Sky Dayton: “I Get To Work With Brilliant People Every Day Creating This Future”

The entrepreneur on what gives him energy.

When you have the opportunity to ask some of the most interesting people in the world about their lives, sometimes the most fascinating answers come from the simplest questions. The Thrive Questionnaire is an ongoing series that gives an intimate look inside the lives of some of the world’s most successful people.

Thrive Global: What’s the first thing you do when you get out of bed?
Sky Dayton: The first thing I do each morning is open my notebook and write down everything that’s on my mind, every task, every loose thread. Once all the odds and ends are written down, I have the free mental space to create the day.

TG: What gives you energy?
SD: It feels like we’re on the verge of cures for all diseases, universally available online education, space travel, abundant clean energy, and yes, even flying cars. All of these possibilities are emerging on an accelerating curve. I get to work with brilliant people every day creating this future.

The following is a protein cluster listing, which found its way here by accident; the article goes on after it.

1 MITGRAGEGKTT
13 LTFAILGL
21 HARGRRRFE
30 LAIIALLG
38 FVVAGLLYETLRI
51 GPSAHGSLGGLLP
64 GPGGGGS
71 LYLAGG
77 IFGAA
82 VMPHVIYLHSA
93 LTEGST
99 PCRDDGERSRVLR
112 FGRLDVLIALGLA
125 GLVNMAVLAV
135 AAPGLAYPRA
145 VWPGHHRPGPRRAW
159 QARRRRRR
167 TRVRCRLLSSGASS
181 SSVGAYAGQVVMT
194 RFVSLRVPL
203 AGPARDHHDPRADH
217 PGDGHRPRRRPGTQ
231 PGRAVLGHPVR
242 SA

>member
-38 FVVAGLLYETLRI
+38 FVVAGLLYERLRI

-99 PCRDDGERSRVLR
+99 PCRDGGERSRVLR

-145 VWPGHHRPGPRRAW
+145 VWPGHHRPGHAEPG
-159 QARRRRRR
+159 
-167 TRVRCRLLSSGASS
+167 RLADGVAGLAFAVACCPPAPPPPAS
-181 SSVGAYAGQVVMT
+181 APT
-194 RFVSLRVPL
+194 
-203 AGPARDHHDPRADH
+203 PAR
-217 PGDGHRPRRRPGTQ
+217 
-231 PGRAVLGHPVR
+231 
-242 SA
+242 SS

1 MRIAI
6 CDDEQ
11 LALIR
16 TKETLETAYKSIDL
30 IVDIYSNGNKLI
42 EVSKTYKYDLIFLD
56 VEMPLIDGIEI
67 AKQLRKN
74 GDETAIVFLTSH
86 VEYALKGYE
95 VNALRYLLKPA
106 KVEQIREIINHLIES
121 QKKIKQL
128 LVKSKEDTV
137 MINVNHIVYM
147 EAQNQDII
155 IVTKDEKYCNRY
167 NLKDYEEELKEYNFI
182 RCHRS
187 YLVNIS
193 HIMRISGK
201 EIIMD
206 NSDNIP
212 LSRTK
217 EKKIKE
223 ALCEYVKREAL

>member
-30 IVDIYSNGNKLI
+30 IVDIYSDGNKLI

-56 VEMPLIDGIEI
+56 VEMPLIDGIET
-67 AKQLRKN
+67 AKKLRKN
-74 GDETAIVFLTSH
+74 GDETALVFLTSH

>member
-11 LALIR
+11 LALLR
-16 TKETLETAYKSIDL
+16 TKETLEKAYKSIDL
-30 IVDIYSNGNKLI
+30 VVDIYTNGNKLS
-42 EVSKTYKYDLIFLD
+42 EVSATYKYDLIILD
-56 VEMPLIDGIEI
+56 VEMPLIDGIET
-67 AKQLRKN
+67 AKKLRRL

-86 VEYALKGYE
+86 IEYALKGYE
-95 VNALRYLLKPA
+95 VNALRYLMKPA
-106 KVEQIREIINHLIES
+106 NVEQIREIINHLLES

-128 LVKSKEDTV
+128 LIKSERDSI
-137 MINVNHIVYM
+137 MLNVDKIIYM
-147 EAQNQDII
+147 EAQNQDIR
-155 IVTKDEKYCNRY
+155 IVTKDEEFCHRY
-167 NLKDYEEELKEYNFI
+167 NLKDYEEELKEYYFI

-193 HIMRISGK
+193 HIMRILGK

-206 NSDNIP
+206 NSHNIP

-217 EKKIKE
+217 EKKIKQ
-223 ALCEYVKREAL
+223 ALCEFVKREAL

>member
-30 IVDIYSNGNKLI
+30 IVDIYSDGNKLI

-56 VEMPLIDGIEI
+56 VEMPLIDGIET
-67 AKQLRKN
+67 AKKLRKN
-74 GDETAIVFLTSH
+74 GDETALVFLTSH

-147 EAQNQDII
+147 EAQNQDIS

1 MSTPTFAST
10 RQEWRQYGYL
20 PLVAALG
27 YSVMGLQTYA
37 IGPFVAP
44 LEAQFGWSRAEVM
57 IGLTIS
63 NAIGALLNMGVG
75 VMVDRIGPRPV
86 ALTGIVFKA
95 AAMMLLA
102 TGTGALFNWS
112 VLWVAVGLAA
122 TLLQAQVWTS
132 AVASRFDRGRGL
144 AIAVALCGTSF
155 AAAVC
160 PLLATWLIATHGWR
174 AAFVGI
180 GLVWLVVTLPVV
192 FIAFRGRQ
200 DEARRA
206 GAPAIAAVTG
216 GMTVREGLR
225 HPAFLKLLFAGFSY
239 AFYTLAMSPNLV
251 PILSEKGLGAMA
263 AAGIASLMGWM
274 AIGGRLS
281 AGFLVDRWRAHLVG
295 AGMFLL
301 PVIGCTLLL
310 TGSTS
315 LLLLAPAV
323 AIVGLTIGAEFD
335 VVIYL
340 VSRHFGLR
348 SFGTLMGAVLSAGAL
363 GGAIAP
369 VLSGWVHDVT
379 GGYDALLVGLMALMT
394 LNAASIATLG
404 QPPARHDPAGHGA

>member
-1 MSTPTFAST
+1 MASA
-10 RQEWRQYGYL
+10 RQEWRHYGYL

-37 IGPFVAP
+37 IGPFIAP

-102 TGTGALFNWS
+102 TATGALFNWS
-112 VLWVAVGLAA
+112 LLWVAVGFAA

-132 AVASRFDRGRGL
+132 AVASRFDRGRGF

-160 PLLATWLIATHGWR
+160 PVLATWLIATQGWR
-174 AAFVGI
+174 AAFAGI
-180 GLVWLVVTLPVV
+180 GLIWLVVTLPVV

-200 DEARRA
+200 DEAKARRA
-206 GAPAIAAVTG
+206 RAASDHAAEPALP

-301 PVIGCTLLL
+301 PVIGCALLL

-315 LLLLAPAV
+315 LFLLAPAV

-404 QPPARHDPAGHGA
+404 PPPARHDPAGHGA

TG: What’s your secret life hack?
SD: I fly an airplane. I can have meetings in three cities in a single day and still see my kids at night. It’s like a time machine.

TG: How do you deal with email?
SD: I do whatever I can to completely handle each email as soon as I read it. I try to reply at that moment, or I delete it. Anything left I strive to resolve by the end of each week.

TG: You unexpectedly find 15 minutes in your day, what do you do with it?
SD: Usually I go to my notebook, grab a loose end and tie it up. If I’m at all weary, I close my eyes and do nothing for that 15 minutes, or I go for a walk, which I find magically therapeutic. My wife and I read a book recently called “Daily Rituals: How Artists Work” about the day-to-day routines of 161 people, from Charles Dickens, to Albert Einstein, to Thomas Edison to René Descartes — and a common denominator was long walks. Oh, and sleep (surprise!).

TG: When was the last time you felt burned out and why?
SD: I’ve found “burn out” to have more to do with the people I surround myself with. When working with people all positively moving in the same direction with energy, I feel great no matter how difficult the challenge. It just flows.

Originally published at

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